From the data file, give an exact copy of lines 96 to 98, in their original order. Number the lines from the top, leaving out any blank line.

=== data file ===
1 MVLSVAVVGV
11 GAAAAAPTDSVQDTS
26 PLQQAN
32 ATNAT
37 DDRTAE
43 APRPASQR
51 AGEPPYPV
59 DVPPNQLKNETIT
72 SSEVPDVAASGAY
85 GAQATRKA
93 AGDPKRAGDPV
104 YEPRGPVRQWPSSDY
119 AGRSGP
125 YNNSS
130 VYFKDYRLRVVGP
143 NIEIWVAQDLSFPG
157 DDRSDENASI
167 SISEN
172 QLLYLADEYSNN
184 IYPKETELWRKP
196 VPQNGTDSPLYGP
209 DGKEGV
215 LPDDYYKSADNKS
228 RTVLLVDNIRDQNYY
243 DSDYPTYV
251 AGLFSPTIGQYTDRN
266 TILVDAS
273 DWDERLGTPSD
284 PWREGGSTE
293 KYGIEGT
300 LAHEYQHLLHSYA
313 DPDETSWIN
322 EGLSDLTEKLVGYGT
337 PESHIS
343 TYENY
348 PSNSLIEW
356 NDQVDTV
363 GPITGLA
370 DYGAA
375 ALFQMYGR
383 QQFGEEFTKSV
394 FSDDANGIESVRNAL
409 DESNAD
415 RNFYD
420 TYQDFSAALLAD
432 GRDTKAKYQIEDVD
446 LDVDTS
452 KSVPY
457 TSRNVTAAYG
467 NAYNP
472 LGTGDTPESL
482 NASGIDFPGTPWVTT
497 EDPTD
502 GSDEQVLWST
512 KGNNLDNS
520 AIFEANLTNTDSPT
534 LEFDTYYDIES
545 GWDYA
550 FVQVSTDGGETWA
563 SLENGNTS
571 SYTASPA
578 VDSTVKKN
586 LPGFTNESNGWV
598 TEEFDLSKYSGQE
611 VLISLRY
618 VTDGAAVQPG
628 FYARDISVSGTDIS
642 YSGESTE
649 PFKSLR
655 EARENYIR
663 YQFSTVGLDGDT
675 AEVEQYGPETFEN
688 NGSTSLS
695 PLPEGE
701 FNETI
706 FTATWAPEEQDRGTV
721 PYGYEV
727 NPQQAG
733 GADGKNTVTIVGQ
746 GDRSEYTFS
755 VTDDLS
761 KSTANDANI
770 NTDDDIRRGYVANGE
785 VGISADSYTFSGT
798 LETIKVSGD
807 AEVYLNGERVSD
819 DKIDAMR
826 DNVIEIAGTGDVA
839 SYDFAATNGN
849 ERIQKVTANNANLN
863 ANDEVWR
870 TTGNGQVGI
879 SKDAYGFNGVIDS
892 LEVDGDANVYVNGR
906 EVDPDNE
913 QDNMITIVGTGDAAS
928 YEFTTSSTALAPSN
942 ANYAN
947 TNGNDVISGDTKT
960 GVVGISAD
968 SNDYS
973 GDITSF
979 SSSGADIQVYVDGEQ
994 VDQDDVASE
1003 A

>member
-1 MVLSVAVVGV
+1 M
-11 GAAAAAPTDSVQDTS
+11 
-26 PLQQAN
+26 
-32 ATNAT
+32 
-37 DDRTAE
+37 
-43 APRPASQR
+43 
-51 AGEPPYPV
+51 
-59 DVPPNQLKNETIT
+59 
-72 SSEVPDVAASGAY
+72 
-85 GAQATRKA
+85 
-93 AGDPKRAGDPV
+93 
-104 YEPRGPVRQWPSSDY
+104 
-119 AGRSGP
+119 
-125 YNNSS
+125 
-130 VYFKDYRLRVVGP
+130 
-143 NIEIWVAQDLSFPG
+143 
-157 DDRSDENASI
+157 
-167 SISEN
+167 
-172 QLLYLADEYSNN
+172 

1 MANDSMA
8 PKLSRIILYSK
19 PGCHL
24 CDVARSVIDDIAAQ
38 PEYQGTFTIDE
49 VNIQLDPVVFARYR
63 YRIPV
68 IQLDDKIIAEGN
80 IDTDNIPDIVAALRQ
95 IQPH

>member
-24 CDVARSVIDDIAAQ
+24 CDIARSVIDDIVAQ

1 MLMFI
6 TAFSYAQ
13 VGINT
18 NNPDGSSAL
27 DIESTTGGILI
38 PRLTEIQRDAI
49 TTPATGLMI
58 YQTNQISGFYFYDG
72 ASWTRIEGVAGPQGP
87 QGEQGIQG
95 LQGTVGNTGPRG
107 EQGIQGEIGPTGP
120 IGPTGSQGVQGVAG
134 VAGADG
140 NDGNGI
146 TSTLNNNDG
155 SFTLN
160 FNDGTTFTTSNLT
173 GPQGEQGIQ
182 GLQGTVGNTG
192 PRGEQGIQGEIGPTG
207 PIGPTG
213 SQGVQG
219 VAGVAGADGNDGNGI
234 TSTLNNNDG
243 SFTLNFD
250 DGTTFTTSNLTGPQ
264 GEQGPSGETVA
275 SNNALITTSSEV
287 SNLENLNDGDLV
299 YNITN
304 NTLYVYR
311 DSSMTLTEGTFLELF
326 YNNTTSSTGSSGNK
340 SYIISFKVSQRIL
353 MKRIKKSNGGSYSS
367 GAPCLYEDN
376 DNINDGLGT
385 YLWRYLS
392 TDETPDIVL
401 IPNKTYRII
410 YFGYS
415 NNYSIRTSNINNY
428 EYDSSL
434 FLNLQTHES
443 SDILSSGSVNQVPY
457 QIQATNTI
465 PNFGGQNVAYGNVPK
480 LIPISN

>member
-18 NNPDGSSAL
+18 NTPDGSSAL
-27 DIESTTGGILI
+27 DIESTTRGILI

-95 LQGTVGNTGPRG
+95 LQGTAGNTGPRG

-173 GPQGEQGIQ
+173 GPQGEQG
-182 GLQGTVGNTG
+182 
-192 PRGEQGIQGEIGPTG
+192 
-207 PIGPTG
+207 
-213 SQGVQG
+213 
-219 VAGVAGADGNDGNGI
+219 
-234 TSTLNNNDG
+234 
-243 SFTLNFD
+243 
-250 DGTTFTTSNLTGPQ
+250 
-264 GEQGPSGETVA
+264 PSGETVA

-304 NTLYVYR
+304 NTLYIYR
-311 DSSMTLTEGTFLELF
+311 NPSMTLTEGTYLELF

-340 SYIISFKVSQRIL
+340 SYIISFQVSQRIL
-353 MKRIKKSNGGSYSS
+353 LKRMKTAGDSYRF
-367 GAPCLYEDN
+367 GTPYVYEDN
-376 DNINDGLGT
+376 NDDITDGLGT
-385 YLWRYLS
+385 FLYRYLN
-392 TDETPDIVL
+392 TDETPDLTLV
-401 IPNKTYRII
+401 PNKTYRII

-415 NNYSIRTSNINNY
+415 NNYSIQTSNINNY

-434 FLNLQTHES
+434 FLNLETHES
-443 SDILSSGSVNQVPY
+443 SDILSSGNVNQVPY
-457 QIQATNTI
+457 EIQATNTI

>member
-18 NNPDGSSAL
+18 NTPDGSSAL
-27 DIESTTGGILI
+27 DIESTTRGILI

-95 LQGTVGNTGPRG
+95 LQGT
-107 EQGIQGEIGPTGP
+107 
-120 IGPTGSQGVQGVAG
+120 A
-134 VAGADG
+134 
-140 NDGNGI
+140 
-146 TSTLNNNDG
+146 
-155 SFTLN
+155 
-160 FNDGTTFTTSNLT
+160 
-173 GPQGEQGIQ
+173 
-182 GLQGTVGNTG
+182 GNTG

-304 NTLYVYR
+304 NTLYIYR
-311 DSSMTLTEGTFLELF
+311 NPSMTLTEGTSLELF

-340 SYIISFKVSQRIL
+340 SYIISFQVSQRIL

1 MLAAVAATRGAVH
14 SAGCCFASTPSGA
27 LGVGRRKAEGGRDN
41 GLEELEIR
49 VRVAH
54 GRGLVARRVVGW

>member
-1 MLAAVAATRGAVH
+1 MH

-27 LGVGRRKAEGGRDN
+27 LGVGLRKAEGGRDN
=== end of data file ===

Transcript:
913 QDNMITIVGTGDAAS
928 YEFTTSSTALAPSN
942 ANYAN